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United States Department of Transportation United States Department of Transportation

Public Roads - January/February 2016

January/February 2016
Issue No:
Vol. 79 No. 4
Publication Number:
Table of Contents

Training Update

Three Online Courses to Help You Preserve Your Bridges

by Judy Francis
Two workers remove the deteriorated surface from a bridge deck prior to repairing the area with new concrete. Regular maintenance can help prevent premature replacement of bridge elements and structures.

More than 40 percent of the Nation’s bridge inventory is approaching the end of its design service life. Travel demands are increasing exponentially, and highway infrastructure needs often outpace investment levels. Effective preservation strategies and techniques are essential to keep U.S. bridges in good repair, but bridge owners and preservationists need to be able to make cost-effective decisions to meet these challenges.

To assist the bridge community with preservation activities, the Federal Highway Administration’s Office of Bridges and Structures partnered with the National Highway Institute (NHI) to develop a new Web-based training series. The series consists of three courses--Bridge Preservation Fundamentals, Establishing a Bridge Preservation Program, and Communication Strategies for Bridge Preservation--for a total of 12 hours of instruction.

Providing a Foundation of Knowledge

The first course in the series, Bridge Preservation Fundamentals (130106A), provides key strategies that help participants plan and implement their own preservation programs successfully. Participants are introduced to foundational terminology, definitions, and categories of bridge actions. The course underscores the benefits of timely preservation actions, such as cleaning and waterproofing bridge elements. It also presents the consequences of deferred maintenance, which can include having to replace the bridge before the end of its design life. The training focuses on the preservation of bridge decks, superstructures, substructures, and culverts and illustrates cost-effective activities. Instructors encourage participants to adopt a proactive--planned and well-balanced--approach to their bridge programs, as opposed to the current reactive (“worst first”) approach.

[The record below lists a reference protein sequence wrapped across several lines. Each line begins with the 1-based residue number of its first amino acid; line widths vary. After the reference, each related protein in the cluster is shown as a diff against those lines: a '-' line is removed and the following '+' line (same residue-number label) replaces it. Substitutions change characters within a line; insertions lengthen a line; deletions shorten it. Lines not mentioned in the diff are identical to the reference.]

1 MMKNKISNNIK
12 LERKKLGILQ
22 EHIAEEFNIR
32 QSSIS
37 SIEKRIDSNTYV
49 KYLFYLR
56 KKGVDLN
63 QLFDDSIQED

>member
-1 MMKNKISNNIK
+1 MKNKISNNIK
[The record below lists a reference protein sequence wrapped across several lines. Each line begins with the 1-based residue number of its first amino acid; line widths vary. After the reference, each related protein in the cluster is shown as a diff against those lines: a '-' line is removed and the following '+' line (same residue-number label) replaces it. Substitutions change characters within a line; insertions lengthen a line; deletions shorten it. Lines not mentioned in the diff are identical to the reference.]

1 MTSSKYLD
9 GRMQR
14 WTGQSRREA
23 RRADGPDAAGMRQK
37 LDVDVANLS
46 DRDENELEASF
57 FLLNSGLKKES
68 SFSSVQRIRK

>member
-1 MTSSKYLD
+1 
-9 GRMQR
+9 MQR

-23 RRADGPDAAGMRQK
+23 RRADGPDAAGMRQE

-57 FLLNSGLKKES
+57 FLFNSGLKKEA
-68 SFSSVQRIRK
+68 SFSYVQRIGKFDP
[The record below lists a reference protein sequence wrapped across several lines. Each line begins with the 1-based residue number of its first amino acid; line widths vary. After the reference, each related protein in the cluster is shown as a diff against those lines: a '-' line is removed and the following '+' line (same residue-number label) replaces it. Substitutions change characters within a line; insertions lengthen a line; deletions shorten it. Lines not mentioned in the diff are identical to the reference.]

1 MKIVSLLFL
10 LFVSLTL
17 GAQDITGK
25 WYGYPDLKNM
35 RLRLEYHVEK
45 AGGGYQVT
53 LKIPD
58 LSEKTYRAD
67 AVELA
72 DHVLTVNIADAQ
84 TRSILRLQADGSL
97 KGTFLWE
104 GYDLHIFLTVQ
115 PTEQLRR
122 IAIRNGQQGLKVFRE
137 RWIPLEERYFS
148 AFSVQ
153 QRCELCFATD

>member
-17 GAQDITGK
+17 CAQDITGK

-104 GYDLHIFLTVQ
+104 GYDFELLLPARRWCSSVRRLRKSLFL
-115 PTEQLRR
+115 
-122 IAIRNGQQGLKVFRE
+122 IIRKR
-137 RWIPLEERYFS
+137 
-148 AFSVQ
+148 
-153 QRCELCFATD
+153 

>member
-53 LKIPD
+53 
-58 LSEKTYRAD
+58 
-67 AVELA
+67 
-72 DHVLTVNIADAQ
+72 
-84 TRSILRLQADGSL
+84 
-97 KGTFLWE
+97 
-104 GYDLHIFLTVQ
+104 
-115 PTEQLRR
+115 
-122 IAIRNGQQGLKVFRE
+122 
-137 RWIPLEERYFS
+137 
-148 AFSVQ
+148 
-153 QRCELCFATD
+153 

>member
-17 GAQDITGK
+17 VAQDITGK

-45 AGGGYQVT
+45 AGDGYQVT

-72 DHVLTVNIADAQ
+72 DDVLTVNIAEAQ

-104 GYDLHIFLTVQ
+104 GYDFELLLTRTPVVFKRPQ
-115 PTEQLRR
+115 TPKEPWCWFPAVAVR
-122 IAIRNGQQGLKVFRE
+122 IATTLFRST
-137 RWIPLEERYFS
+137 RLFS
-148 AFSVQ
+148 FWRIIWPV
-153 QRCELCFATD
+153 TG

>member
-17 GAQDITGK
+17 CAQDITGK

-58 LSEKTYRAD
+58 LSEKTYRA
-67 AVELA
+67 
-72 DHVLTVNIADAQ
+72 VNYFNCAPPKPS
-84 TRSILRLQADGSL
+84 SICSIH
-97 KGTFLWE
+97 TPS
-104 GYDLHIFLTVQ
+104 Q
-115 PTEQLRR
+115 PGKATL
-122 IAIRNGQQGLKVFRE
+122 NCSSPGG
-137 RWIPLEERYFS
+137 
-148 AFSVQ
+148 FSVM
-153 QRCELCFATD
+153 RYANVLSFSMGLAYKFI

The second course, Establishing a Bridge Preservation Program (130106B), outlines the steps involved in developing effective preservation programs. Those steps include setting measurable goals and objectives, conducting condition and needs assessments, forecasting budgets and resource allocations, and developing and monitoring work plans. Participants review the ways data can inform a bridge preservation strategy, including the impact of constrained budgets and resource allocation on the overall health of the bridge inventory. The course prepares participants to plan preservation programs of their own and monitor their outcomes.

Messaging Strategies for Stakeholders and the Public

The final course in the series, Communication Strategies for Bridge Preservation (130106C), teaches participants how to communicate to stakeholders and the public the details of a preservation program effectively, including its value, benefits, and investment needs. This course focuses on identifying and segmenting key audiences and crafting informative and motivating messages.

“Understanding what is important to customers and stakeholders and their preferred communication methods is essential in developing strategies to motivate them to action,” says Anwar Ahmad, a technical panel lead for the Bridge Preservation series and the manager of the Structures Technical Services Team in FHWA’s Resource Center. “Knowing whether your customers prefer to communicate through email, over the telephone, or through social media will help you connect with them more efficiently.”

In the course, the process of message development is broken down into steps. Participants learn strategies for effectively delivering the message to the desired target audience and common mistakes to avoid. The course also covers the power of simple preservation campaign slogans to draw attention to the cause and set the stage for a compelling preservation story. Finally, the course identifies techniques and strategies for effective marketing research, and reviews trusted methods that transportation agencies use to collect feedback.

NHI recommends the Bridge Preservation series for individuals involved in the development and delivery of a preservation program, those with general knowledge and skills in the area of bridge maintenance and management, and others involved in communications with highway infrastructure stakeholders or the public. Each Web-based training costs $50 per person and provides continuing education units. Successful completion of the full series earns 1.2 continuing education units.

To learn more about these courses or to enroll, visit

Judy Francis is a contractor for NHI.